LilyPad Temperature Sensor

Detecting temperature changes has never been easier. The MCP9700 is a small thermistor type temperature sensor. This sensor will output 0.5V at 0 degrees C, 0.75V at 25 C, and 10mV per degree C. Doing an analog to digital conversion on the signal line will allow you to establish the local ambient temperature. Detect physical touch based on body heat and ambient conditions with this small sensor.

LilyPad is a wearable e-textile technology developed by Leah Buechley and cooperatively designed by Leah and SparkFun. Each LilyPad was creatively designed to have large connecting pads to allow them to be sewn into clothing. Various input, output, power, and sensor boards are available. They’re even washable!

Note: A portion of this sale is given back to Dr. Leah Buechley for continued development and education of e-textiles.

Get Started with the LilyPad Temperature Sensor Guide

  • 20mm outer diameter
  • Thin 0.8mm PCB

LilyPad Temperature Sensor Product Help and Resources

New!

LilyPad Temperature Sensor Hookup Guide

January 23, 2018

How to hook up the LilyPad Temperature Sensor as well as some project ideas and example code.

Example Code

To use the temperature sensor, you would need to connect it to an analog input pin. You would also be using the analogRead() http://arduino.cc/en/Reference/AnalogRead. The LilyPad development board https://www.sparkfun.com/products/11262 uses the same temperature sensor.

You can also check out the activity guide’s Arduino code and examples using a LilyPad Simple Board with the LilyPad Temperature Sensor:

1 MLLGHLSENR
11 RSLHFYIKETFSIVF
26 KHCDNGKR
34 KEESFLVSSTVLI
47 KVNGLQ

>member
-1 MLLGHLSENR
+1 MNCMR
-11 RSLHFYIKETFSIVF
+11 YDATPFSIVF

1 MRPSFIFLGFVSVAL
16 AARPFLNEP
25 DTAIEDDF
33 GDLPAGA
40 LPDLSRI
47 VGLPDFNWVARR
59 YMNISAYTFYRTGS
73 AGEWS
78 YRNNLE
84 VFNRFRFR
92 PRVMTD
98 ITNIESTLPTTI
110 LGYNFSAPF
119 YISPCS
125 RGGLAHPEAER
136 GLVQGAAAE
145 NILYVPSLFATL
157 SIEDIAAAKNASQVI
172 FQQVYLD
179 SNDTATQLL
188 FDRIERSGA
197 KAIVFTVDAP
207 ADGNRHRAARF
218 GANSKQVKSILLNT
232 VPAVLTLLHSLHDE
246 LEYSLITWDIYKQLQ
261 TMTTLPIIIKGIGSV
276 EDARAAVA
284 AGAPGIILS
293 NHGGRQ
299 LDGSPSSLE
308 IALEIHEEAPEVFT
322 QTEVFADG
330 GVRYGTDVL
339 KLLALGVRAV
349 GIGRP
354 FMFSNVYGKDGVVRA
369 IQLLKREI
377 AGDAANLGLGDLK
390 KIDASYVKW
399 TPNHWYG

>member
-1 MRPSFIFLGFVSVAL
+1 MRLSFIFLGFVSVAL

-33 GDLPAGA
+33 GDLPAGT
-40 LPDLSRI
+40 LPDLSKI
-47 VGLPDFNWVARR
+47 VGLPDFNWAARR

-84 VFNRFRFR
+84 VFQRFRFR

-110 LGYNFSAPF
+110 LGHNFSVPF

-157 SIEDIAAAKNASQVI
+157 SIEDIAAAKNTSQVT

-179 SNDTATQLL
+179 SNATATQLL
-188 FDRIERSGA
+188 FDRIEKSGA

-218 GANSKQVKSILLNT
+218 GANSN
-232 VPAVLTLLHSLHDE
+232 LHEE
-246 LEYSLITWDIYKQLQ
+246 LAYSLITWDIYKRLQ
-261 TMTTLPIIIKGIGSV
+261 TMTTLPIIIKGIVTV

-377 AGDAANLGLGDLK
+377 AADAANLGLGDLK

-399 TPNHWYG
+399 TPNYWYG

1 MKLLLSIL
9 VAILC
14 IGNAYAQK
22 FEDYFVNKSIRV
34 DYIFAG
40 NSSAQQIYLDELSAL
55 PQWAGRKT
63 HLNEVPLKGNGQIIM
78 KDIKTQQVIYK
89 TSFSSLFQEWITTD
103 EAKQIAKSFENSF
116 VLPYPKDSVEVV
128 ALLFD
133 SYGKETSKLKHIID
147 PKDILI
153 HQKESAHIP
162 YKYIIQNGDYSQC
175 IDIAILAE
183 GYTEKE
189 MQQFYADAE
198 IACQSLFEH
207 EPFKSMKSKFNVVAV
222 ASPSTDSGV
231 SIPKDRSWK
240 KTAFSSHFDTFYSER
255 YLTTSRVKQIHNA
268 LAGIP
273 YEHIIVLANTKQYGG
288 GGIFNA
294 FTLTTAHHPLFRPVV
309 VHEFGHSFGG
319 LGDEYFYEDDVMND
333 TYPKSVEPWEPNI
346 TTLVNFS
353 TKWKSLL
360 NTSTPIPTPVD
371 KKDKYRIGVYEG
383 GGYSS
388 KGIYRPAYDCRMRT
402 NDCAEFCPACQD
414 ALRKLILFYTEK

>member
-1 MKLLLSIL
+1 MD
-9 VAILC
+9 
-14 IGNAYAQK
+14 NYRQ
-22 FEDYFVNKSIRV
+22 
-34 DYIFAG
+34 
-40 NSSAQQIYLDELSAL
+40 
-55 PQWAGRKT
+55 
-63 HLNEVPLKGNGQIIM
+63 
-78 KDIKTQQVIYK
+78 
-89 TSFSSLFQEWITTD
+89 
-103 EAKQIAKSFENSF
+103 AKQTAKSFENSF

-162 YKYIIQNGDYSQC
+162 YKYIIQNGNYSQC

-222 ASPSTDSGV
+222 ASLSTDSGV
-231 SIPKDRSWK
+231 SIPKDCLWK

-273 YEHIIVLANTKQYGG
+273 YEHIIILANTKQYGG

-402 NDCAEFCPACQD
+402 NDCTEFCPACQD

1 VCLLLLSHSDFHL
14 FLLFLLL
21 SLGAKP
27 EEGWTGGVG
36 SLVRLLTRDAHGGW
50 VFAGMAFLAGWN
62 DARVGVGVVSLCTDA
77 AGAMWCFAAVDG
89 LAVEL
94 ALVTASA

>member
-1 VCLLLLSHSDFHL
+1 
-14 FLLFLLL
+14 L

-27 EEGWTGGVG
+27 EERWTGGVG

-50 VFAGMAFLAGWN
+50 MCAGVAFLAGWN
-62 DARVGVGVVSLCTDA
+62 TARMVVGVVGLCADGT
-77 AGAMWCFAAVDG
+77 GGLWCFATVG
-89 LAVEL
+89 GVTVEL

Or the tutorial specifically for the LilyPad Temperature Sensor breakout board:


Core Skill: DIY

Whether it's for assembling a kit, hacking an enclosure, or creating your own parts; the DIY skill is all about knowing how to use tools and the techniques associated with them.

1 DIY

Skill Level: Noob - Basic assembly is required. You may need to provide your own basic tools like a screwdriver, hammer or scissors. Power tools or custom parts are not required. Instructions will be included and easy to follow. Sewing may be required, but only with included patterns.
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Core Skill: Programming

If a board needs code or communicates somehow, you're going to need to know how to program or interface with it. The programming skill is all about communication and code.

1 Programming

Skill Level: Noob - Programming will be limited to basic drag and drop interfaces like ModKit or Scratch. You won't be writing code, but you will still need to understand some basics of interfacing with hardware. If you?re just using a sensor, it's output is analog.
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Core Skill: Electrical Prototyping

If it requires power, you need to know how much, what all the pins do, and how to hook it up. You may need to reference datasheets, schematics, and know the ins and outs of electronics.

1 Electrical Prototyping

Skill Level: Noob - You don't need to reference a datasheet, but you will need to know basic power requirements.
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Customer Comments

  • Here’s some code:

    const int tempSensorPin = A0;  
    int sensorValue = 0;